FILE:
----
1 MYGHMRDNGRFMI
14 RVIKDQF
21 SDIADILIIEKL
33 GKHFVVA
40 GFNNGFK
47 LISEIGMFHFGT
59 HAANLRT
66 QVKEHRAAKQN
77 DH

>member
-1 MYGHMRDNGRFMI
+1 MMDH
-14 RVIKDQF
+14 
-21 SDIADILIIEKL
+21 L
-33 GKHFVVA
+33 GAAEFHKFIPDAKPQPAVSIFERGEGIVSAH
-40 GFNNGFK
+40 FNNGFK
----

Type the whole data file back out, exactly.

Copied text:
1 MYGHMRDNGRFMI
14 RVIKDQF
21 SDIADILIIEKL
33 GKHFVVA
40 GFNNGFK
47 LISEIGMFHFGT
59 HAANLRT
66 QVKEHRAAKQN
77 DH

>member
-1 MYGHMRDNGRFMI
+1 MMDH
-14 RVIKDQF
+14 
-21 SDIADILIIEKL
+21 L
-33 GKHFVVA
+33 GAAEFHKFIPDAKPQPAVSIFERGEGIVSAH
-40 GFNNGFK
+40 FNNGFK